ArticlePDF Available

Unconscious determinants of free decisions in the human brain

Authors:

Abstract

There has been a long controversy as to whether subjectively 'free' decisions are determined by brain activity ahead of time. We found that the outcome of a decision can be encoded in brain activity of prefrontal and parietal cortex up to 10 s before it enters awareness. This delay presumably reflects the operation of a network of high-level control areas that begin to prepare an upcoming decision long before it enters awareness.
... There are several fundamental causes to every decision, sometimes it's more affected by either emotion (Angie et al., 2011), the level of intelligence (Leslau, 2010), the experience (Brockmann and Simmonds, 1997), or most important our evolution (Wilke and Todd, 2010). Most of the decisions one takes are usually unconsciously taken, even though one thinks of taking them with precise calculation and critical thinking (Soon et al., 2008). Within a human-machine interaction framework, the pendant to decision making in critical settings is human error and performance degradation in general. ...
Article
Full-text available
Manned-Unmanned Teaming (MUM-T) can be defined as the teaming of aerial robots (artificial agents) along with a human pilot (natural agent), in which the human agent is not an authoritative controller but rather a cooperative team player. To our knowledge, no study has yet evaluated the impact of MUM-T scenarios on operators' mental workload (MW) using a neuroergonomic approach (i.e., using physiological measures), nor provided a MW estimation through classification applied on those measures. Moreover, the impact of the non-stationarity of the physiological signal is seldom taken into account in classification pipelines, particularly regarding the validation design. Therefore this study was designed with two goals: (i) to characterize and estimate MW in a MUM-T setting based on physiological signals; (ii) to assess the impact of the validation procedure on classification accuracy. In this context, a search and rescue (S&R) scenario was developed in which 14 participants played the role of a pilot cooperating with three UAVs (Unmanned Aerial Vehicles). Missions were designed to induce high and low MW levels, which were evaluated using self-reported, behavioral and physiological measures (i.e., cerebral, cardiac, and oculomotor features). Supervised classification pipelines based on various combinations of these physiological features were benchmarked, and two validation procedures were compared (i.e., a traditional one that does not take time into account vs. an ecological one that does). The main results are: (i) a significant impact of MW on all measures, (ii) a higher intra-subject classification accuracy (75%) reached using ECG features alone or in combination with EEG and ET ones with the Adaboost, Linear Discriminant Analysis or the Support Vector Machine classifiers. However this was only true with the traditional validation. There was a significant drop in classification accuracy using the ecological one. Interestingly, inter-subject classification with ecological validation (59.8%) surpassed both intra-subject with ecological and inter-subject with traditional validation. These results highlight the need for further developments to perform MW monitoring in such operational contexts.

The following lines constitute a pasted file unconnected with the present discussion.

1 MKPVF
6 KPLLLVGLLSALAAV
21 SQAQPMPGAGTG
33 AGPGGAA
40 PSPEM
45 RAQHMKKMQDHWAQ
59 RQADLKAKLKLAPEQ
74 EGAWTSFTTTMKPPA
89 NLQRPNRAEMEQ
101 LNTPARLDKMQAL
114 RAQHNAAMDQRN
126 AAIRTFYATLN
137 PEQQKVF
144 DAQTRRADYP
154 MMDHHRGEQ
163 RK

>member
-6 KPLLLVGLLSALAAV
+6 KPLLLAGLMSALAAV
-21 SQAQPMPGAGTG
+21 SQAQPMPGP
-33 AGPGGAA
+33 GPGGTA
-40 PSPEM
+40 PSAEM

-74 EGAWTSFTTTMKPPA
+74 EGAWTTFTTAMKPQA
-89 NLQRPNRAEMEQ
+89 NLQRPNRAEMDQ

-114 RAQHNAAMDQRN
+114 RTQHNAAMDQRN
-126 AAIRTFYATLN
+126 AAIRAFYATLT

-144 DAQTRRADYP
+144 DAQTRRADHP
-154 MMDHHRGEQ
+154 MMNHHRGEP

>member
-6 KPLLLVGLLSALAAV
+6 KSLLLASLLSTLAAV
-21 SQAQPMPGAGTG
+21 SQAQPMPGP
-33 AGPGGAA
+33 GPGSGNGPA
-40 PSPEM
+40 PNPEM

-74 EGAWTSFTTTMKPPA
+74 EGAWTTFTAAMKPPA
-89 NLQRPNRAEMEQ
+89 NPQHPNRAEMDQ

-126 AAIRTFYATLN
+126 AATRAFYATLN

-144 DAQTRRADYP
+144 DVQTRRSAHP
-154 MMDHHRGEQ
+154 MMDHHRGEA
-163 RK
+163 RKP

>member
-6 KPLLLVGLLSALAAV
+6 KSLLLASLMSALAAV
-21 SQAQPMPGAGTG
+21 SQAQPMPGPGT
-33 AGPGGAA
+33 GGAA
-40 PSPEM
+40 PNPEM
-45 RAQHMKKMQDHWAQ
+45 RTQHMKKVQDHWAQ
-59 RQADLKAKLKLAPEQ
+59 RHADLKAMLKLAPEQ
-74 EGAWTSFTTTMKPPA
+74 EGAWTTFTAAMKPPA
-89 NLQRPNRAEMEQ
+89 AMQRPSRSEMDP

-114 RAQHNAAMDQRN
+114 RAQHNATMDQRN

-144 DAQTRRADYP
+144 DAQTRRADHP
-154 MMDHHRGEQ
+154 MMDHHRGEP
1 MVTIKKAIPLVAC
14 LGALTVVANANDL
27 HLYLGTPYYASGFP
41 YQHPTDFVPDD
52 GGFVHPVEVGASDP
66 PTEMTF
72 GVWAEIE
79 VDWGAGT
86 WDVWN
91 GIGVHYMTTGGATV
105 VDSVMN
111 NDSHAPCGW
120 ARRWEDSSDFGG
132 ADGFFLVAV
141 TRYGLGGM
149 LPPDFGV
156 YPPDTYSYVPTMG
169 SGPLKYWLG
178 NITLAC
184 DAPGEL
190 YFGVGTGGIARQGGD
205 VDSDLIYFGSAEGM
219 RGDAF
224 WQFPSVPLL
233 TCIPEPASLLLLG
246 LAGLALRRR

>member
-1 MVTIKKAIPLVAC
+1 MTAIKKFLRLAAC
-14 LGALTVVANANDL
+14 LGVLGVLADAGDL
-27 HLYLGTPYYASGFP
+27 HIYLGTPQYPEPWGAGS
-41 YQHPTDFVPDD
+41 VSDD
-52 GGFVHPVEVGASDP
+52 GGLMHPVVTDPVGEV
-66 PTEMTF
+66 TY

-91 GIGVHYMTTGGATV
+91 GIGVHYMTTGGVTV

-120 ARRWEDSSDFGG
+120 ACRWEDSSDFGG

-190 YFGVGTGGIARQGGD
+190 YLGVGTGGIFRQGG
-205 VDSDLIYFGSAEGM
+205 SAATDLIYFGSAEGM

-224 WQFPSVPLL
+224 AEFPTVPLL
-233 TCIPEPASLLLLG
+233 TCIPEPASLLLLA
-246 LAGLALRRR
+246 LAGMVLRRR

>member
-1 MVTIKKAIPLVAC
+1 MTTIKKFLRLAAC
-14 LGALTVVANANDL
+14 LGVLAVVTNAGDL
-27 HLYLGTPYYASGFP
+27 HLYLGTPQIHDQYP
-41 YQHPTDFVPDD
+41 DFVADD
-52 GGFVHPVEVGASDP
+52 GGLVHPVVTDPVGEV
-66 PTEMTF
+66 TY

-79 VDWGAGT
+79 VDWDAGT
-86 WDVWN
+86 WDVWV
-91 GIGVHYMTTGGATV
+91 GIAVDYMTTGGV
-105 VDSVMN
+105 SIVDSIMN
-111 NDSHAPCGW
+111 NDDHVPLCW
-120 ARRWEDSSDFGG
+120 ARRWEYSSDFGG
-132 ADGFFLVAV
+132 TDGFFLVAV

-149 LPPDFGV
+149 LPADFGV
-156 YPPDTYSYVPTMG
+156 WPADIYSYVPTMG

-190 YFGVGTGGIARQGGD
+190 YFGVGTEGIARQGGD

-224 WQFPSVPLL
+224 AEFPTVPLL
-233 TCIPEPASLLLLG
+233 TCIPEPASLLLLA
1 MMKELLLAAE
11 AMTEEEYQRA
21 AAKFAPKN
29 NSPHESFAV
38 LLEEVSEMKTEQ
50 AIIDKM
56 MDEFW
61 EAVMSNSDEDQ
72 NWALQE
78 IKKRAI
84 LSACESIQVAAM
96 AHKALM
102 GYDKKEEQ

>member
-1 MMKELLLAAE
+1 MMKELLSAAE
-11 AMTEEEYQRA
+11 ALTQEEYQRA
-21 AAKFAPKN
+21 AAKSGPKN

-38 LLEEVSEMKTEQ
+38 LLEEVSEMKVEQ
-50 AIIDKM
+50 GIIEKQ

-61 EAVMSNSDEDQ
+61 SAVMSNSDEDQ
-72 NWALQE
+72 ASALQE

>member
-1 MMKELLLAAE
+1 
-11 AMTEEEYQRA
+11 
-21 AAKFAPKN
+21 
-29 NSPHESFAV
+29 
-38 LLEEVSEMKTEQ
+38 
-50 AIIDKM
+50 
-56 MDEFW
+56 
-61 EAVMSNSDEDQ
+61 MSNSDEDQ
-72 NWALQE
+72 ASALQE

... With contemporary brain scanning technology, Soon et al. (2008) were able to predict with 60% accuracy whether subjects would press a button with their left or right hand up to 10 seconds before the subject became aware of having made that choice. This doesn't of itself negate conscious willing because these prefrontal and parietal patterns of activation merely indicate a process is in play, which may become consciously invoked at the time of the decision, and clearly many subjects (40% of trials) were in fact making a contrary decision. ...
Article
Full-text available
This paper presents a potential mechanism for the conscious brain to anticipate impending opportunities and threats to survival through massively parallel weak quantum measurement (MPWQM) induced by the combined effects of edge of chaos sensitivity and phase coherence sampling of brain states. It concludes that the underpinnings of this process emerged in single-celled eucaryotes in association with (a) excitability-induced sensitivity to electro-chemical perturbations in the milieu as an anticipatory sense organ and (b) cell-to-cell signalling necessary for critical phases in the life cycle. This gives rise to watershed implications for the capacity of conscious experience to anticipate impending events in direct ways which complement computation based on past experiences and implies that conscious intentionality or 'free-will' may have physical influences beyond the raw application of the brain to an organism's immediate behaviour. Contents:
... This anticipatory process is crucial for decision-making. Prior to making a conscious decision, specific brain areas are activated to provide information predicting the outcome of a motor decision 39 . We showed for the first time that individuals with schizophrenia were able to anticipate a reduction in tool-associated effort in a similar way to healthy controls. ...
Article
Full-text available